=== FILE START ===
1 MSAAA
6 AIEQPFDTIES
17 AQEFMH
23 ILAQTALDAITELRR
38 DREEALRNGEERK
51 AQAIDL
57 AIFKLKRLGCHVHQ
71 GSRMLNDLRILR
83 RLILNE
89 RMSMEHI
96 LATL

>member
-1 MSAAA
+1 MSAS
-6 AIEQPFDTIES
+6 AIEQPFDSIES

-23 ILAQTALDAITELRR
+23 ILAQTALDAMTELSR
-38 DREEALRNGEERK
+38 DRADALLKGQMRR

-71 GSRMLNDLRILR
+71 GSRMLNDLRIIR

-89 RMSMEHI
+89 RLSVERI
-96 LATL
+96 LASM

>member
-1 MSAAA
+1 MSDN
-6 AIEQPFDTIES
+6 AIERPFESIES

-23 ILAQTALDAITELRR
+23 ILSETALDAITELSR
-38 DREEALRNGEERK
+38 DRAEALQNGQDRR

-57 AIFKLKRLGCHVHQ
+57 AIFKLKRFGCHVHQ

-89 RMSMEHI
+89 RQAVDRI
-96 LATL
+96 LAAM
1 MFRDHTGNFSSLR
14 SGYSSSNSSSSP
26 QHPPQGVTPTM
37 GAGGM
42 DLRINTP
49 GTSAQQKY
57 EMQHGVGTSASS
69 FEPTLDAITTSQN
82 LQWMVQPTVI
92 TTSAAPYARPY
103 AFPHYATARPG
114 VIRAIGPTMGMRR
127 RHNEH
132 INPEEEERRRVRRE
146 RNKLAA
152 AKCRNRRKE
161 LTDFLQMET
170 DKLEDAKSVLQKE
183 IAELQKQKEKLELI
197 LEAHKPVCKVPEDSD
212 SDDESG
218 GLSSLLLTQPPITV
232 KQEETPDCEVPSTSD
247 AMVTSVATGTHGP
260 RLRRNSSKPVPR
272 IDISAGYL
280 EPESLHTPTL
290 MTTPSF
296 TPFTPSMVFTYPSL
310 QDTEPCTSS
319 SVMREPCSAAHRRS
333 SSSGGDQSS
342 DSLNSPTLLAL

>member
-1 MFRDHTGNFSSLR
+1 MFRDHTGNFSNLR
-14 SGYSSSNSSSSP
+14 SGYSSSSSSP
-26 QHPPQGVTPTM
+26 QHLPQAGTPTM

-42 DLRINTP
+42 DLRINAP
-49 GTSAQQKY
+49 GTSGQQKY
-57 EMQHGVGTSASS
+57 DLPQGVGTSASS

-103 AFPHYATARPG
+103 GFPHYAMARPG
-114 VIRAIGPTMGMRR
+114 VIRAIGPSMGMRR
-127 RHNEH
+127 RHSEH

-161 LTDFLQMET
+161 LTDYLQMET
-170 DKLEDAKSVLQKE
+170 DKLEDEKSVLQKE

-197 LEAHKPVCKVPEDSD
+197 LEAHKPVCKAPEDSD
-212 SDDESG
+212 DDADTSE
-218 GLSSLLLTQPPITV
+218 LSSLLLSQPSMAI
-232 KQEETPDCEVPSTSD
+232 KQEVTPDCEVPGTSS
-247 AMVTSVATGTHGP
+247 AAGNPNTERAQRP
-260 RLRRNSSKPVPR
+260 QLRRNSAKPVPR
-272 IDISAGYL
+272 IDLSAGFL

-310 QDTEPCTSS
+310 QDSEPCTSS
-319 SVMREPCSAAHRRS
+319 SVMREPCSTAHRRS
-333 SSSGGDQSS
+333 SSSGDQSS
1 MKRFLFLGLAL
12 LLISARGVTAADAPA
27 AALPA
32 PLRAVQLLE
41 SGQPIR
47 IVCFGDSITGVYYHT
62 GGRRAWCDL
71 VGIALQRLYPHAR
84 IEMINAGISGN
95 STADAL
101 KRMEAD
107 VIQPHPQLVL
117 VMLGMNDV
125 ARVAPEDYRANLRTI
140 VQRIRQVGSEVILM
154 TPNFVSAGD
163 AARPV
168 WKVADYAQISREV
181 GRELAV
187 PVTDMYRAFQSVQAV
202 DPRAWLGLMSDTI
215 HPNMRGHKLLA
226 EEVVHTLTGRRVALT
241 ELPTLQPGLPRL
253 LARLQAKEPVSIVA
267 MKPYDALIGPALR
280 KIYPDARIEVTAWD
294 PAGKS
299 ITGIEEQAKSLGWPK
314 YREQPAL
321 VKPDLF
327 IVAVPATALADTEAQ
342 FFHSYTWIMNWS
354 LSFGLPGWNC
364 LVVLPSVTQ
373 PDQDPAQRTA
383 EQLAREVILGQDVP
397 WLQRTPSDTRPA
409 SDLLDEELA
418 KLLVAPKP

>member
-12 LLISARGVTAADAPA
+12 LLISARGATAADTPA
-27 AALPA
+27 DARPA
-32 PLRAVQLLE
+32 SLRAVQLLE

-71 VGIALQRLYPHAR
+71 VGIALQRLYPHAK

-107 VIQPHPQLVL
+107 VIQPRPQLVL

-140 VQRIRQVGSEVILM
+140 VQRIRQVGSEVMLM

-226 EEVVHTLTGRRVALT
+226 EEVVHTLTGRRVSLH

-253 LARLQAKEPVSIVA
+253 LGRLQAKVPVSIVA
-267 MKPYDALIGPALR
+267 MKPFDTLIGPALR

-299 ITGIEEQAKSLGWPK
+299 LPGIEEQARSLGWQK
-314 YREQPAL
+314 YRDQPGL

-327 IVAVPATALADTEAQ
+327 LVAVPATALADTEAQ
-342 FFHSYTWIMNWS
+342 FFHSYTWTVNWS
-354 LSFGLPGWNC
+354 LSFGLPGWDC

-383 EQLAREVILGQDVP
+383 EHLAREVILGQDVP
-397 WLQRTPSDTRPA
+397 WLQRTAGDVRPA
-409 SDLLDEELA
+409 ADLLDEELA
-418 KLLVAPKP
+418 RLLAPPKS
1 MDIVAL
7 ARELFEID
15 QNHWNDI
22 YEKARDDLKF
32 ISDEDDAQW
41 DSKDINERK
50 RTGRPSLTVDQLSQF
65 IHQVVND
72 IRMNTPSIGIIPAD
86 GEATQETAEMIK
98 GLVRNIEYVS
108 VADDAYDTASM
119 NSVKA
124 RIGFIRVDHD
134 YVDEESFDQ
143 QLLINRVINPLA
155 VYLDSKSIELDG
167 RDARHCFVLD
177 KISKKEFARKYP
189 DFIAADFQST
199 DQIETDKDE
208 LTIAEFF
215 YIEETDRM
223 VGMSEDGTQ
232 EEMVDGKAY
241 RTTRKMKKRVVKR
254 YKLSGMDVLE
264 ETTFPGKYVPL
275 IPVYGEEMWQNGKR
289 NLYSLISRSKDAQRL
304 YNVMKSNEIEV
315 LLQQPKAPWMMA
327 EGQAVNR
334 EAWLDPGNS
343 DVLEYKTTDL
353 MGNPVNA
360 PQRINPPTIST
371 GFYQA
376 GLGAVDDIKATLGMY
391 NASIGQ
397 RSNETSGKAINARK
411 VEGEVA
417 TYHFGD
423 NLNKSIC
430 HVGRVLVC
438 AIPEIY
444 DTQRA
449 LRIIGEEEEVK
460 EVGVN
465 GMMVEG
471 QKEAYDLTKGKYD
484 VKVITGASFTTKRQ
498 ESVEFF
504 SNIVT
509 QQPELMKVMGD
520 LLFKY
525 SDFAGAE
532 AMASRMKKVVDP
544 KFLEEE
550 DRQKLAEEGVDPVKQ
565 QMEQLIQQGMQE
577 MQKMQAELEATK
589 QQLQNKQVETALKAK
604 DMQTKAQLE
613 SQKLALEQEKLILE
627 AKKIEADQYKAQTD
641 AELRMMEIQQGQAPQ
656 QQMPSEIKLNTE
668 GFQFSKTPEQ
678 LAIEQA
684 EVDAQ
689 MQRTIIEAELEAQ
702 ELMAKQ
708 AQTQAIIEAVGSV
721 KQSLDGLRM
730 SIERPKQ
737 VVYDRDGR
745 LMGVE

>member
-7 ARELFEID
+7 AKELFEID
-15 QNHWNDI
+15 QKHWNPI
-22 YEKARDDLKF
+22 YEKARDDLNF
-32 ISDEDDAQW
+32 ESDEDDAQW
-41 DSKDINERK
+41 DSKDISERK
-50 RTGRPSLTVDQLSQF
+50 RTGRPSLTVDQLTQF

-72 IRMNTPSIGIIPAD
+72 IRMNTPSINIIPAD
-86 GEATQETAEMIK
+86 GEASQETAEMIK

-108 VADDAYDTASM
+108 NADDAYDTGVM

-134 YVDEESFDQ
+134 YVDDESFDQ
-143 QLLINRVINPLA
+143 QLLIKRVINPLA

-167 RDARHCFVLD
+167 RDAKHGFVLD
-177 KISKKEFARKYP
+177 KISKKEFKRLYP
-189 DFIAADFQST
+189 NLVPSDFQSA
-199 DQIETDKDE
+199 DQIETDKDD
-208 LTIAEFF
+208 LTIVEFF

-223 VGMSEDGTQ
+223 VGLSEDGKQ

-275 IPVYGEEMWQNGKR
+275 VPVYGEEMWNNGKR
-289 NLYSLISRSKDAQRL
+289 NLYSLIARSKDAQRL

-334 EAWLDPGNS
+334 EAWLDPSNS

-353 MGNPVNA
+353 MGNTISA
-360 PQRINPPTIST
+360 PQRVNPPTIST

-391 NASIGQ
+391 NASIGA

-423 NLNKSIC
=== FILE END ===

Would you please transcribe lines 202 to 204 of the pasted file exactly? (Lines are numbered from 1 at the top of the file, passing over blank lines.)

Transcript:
65 IHQVVND
72 IRMNTPSIGIIPAD
86 GEATQETAEMIK